After graduation, most graduates find themselves at a significant stage in their life as they have to decide between “further study” and “working.” When faced with this confusion and uncertainty, a “working holiday” combining travel and work has coincidentally becomes a third option. This study employed a qualitative approach through literature review, in-depth interviews, and semi-structured interviews. The research revealed that graduates are influenced by “internal personal thinking” and “external driving forces” when they embark on a working holiday. The former includes negative obstructions and positive stimulus. The latter factor’s stimulus includes attraction of natural landscapes, history and culture, learning foreign languages, safety concerns, difficulties in visa application, and the opportunity to obtain a salaried job. The process of embarking on a working holiday was complex and unpredictable. The traveling behavior of working holiday destinations included short-distance leisure behavior and long-distance traveling behavior. In terms of the influences of short-distance leisure behavior, graduates preferred being employed by service industries that had less working hours, flexible work arrangements and included the purchase of preferential price tickets. Graduates’ long-distance traveling behavior was affected by the work they performed. The travel time was different between various industries.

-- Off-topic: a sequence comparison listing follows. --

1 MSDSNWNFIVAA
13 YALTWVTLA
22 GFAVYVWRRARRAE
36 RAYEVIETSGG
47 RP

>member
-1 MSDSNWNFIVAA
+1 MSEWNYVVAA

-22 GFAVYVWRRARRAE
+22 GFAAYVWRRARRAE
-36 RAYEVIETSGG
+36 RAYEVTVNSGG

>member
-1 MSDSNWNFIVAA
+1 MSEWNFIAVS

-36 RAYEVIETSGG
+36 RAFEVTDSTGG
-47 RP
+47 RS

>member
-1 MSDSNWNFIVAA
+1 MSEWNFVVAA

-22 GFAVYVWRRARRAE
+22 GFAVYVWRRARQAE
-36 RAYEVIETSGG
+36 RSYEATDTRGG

Part of the book: Mobilities, Tourism and Travel Behavior